The research funded by the Caroline Symmes Endowment is centered around learning more about pediatric Non-CNS Solid Tumors. This means tumors in children which occur outside the central nervous system (CNS) in places like bone, muscle, and vital organs. According to Dr. Jamie Renbarger, Section Chief of Hematology/Oncology at the Riley Children’s Health, these tumors are often the most aggressive, yet research into how to cure them is almost nonexistent.
“We do a good job of curing around 70% of pediatric cancers, but in around 30% of cases we really exhaust our options with chemo,” Dr. Renbarger explains. “30% sounds like a lot, but really that might only be four or five thousand kids across the US. With so little funding for pediatric cancer research set aside at the federal level to begin with, it’s the sad reality that these diseases are really never researched.” That is, until we began our endowment and teamed up with Riley.
Dr. Renbarger entered the research lab when she saw the pressing need for physician investigators who truly understand the diseases under scrutiny. Her hope for the inquiry funded by the Caroline Symmes Endowment is high.
“The work supported by this foundation is really aligned with game changing science across all cancer research,” she says. “This is really going to change how we care for kids with cancer, and how we classify pediatric cancers.” This gene-focused research will enable physicians to begin categorizing tumors based on what’s causing the cancers, rather than simply where they are located in the body, which is the current common practice. Who knows-that change could spread across the field of medicine, if the funds endure to support the researchers.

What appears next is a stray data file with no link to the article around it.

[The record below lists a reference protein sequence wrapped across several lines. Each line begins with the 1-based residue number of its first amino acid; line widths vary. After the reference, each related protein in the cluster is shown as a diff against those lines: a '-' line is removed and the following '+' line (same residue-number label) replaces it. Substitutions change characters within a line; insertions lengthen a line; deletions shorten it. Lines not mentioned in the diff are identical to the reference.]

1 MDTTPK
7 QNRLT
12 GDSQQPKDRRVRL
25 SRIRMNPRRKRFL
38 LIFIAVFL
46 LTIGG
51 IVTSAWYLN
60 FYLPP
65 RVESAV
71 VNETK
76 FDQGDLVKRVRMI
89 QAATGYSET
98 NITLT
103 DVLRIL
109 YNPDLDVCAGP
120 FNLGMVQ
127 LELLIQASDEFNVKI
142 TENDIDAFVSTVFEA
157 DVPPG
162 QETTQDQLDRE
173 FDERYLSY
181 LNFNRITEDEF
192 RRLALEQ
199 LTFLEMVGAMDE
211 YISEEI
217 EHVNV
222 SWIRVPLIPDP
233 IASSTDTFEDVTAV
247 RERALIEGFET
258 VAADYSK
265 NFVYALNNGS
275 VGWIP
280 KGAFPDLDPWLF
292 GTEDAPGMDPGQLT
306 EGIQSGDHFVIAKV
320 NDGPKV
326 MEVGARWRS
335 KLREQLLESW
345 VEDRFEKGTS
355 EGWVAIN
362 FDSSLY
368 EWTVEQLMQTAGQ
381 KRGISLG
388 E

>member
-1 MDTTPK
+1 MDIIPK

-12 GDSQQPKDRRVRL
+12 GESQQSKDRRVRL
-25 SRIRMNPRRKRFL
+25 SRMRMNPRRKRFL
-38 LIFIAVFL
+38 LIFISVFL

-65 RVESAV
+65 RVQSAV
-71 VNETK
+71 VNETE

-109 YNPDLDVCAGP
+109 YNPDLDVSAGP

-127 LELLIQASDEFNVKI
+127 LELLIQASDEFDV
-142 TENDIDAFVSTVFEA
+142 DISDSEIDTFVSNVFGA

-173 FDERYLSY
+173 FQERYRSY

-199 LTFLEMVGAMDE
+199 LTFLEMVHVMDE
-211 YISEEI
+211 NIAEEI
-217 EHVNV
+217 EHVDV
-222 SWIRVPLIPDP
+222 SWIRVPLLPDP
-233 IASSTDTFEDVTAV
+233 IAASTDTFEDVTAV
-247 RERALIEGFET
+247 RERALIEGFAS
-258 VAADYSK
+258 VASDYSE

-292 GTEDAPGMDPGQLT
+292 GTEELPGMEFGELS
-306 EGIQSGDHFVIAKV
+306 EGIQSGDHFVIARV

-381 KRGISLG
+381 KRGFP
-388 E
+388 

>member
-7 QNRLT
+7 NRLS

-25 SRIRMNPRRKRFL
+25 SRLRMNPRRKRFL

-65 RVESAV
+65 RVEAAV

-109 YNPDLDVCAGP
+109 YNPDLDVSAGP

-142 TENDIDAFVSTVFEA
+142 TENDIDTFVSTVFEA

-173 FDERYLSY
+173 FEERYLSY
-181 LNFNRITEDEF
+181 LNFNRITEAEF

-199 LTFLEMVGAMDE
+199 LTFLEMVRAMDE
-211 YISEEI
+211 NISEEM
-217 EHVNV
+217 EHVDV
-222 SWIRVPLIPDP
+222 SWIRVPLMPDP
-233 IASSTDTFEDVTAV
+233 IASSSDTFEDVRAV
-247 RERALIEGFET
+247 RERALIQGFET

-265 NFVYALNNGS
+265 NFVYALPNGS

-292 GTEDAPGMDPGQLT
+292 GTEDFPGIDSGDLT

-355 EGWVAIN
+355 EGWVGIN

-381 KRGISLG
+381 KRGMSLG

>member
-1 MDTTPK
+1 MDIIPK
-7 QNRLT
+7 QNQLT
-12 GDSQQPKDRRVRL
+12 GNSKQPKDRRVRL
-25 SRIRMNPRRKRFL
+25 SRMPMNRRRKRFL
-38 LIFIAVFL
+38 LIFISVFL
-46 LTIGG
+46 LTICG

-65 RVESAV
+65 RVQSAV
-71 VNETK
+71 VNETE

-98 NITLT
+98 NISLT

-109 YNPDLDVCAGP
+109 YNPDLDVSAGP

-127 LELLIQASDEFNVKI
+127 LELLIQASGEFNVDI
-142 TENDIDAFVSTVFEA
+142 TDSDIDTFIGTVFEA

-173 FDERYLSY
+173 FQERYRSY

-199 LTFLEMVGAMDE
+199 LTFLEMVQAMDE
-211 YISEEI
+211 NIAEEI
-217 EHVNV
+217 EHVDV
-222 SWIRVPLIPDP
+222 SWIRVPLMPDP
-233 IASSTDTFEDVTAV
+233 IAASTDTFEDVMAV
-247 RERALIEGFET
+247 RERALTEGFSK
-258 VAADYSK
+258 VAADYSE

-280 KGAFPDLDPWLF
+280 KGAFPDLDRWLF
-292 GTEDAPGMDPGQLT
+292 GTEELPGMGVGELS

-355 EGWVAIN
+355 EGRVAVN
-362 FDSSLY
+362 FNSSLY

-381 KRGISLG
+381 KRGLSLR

With every dollar donated to the Caroline Symmes Endowment, we open the door to a further $10m in government funding. Our ultimate goal is simple: raised $8m in seed funding in order to open the door to the additional government funding and set up Riley researchers to succeed in our pediatric cancer research mission. 18 of the researchers on staff at Riley have received bridge grants from private endowments like ours to fund their research. Of that 18, eight have then received grants from the NIH, bringing in a total of $13m additional support for their programs.